Book Art Studio Handbook ultimately offers a nice range of bookbinding projects with strong visual and written instructions, but I do confess that the title itself feels imprecise for what the book sets out to do.  “Book art” is no doubt an umbrella term for a wide variety of material objects that utilize hand-sewn bindings, handmade paper, letterpress printing, calligraphy / handlettering, or any combination thereof.  As such, “book art” is not misused in this title, but given the wide-ranging meaning of the phrase and given the fact that the manual focuses exclusively on binding structures, Book Structures Handbook or Bindings for the Home Studio would, perhaps, offer a slightly more circumscribed description of the contents.  I had hoped that Book Art Studio Handbook might also be more focused on the “studio” part of that equation than it ultimately is.  While it does catalog the tools needed to set up a home studio, the title had me dreaming of photographs of actual binders’ studios. Dolin and Lapidow state, at one point, that they “know bookbinders who work in large studios and bookbinders who work in a dedicated corner of their kitchen” [Page 12].  I would have loved to see some examples, even briefly, of this range, but the details are regrettably left up to the imagination.  The first section of the book, “Getting Started,” might have been more beneficial to intermediate and advanced binders by going beyond an introduction to tools and techniques and delving into greater specificity about methods of storage and the organizational logic of experienced binders’ studios.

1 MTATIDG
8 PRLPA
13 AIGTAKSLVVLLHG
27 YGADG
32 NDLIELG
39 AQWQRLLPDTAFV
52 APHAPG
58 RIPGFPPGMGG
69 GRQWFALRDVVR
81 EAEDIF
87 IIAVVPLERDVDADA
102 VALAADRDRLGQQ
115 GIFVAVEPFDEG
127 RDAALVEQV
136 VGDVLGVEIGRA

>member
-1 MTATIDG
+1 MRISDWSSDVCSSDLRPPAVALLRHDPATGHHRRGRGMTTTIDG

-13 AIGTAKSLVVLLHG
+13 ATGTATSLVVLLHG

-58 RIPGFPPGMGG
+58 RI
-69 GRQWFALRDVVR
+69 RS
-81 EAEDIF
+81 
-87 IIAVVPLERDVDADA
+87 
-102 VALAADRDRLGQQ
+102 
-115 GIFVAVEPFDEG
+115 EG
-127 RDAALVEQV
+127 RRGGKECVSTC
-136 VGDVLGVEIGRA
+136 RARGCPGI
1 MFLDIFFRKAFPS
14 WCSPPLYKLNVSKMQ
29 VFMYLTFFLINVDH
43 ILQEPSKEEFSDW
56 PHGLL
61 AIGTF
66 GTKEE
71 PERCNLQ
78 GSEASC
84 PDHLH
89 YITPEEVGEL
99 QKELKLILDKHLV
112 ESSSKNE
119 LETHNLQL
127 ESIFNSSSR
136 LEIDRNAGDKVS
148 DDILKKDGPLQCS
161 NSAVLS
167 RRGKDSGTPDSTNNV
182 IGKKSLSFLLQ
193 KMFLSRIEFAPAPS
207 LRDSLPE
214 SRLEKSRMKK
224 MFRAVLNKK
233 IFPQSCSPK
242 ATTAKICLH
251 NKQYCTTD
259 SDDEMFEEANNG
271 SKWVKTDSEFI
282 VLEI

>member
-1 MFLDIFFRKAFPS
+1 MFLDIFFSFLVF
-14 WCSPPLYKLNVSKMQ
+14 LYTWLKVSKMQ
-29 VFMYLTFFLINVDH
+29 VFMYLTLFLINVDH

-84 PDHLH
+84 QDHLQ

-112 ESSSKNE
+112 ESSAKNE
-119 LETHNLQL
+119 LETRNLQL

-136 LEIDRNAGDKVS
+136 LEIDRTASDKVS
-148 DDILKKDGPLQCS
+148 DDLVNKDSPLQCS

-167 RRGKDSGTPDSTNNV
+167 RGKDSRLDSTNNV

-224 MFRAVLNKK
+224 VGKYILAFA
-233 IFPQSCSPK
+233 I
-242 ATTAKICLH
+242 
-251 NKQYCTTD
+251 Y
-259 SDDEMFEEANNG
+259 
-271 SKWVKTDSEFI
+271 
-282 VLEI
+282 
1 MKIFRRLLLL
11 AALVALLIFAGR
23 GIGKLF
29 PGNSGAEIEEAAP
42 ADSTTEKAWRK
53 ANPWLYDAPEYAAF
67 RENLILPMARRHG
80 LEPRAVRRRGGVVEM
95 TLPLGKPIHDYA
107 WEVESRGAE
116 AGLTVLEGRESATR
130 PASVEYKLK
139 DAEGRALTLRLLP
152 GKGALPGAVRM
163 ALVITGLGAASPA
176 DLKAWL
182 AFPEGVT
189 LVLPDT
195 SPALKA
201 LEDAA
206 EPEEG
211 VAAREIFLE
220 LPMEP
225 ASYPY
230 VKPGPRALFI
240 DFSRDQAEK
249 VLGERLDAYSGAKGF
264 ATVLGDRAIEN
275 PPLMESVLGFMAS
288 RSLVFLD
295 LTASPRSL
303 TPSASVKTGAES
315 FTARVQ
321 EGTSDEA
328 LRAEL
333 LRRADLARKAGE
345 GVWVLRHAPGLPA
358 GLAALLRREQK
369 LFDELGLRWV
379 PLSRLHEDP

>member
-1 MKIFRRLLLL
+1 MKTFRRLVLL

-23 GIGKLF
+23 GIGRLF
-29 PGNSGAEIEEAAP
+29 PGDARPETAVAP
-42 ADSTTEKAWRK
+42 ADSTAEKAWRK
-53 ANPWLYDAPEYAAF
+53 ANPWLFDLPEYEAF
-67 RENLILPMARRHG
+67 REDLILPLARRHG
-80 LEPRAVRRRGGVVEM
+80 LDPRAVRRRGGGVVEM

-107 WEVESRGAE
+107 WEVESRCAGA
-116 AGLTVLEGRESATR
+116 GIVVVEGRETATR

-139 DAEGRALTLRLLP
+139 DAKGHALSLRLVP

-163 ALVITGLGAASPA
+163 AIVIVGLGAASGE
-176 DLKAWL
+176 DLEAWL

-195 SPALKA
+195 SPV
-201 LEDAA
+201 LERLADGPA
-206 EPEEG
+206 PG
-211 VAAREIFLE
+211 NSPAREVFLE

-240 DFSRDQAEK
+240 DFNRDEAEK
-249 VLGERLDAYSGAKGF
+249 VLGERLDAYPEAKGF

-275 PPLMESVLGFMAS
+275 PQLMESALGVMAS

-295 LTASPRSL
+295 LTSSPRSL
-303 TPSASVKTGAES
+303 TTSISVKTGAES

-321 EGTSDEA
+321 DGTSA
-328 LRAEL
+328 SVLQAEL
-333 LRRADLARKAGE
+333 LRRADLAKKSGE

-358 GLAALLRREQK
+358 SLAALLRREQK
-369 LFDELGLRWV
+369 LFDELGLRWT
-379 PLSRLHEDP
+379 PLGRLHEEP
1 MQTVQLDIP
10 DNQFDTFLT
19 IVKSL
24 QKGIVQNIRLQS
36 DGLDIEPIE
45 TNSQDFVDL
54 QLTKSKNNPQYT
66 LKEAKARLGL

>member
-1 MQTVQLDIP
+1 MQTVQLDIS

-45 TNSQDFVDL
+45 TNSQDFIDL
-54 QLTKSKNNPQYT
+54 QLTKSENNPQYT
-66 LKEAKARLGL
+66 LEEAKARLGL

That said, what is offered up in the pages of Dolin and Lapidow’s Book Art Studio Handbook is well worth the time and exploration.  Offering instruction on the page rather than in a classroom no doubt puts teachers at some disadvantage, and yet Dolin and Lapidow manage to convey the expertise, enthusiasm, inspiration, and encouragement that students are always hungry for.  It is a manual I am grateful to have in my library, and when the impulse to hoard reference books becomes its own storage problem (as it soon will), Stacie Dolin and Amy Lapidow’s Book Art Studio Handbook is one that I will be hanging onto.

[The New England Chapter of the Guild of Book Workers held a virtual exhibition of bindings on or inspired by Book Art Studio Handbook. Click here to view.]

Laura Capp holds a Ph.D. in English from the University of Iowa with an emphasis in Victorian and modernist British literature and is currently an MFA candidate at the Center for the Book, specializing in calligraphy and letterpress printing. She is the recipient of the University of Iowa’s Presidential and Grant Wood Fellowships and has had her work featured in Letter Arts Review. Laura also has over ten years of experience teaching literature and calligraphy courses. For more information and images of her work, visit her online at